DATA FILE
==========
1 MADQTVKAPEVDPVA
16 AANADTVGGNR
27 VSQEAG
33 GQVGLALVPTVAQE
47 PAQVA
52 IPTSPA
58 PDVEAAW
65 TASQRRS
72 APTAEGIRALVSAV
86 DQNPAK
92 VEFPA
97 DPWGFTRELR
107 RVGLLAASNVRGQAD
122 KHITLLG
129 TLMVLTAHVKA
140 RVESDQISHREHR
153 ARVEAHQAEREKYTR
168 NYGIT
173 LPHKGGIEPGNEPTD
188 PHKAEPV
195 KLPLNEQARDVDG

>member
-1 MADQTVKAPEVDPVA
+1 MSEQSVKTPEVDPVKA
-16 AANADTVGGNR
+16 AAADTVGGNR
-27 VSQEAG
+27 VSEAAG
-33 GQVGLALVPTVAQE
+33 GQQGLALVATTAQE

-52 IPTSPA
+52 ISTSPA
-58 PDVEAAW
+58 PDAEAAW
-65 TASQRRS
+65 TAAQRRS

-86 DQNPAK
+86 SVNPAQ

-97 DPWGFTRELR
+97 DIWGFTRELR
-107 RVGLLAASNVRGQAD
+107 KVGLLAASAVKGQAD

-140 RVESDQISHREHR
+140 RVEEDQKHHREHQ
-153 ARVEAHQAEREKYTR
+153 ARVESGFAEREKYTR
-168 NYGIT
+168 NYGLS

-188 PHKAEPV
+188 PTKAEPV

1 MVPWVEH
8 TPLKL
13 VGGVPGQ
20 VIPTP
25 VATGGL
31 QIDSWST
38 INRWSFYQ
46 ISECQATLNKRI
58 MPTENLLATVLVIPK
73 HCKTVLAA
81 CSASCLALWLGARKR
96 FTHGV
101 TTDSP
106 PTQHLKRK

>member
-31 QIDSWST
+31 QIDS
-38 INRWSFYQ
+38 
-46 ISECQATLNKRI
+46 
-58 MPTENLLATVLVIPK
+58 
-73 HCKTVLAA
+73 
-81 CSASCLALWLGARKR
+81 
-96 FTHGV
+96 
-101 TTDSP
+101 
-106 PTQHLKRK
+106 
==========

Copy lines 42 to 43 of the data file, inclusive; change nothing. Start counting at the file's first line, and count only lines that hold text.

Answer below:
+107 KVGLLAASAVKGQAD

-140 RVESDQISHREHR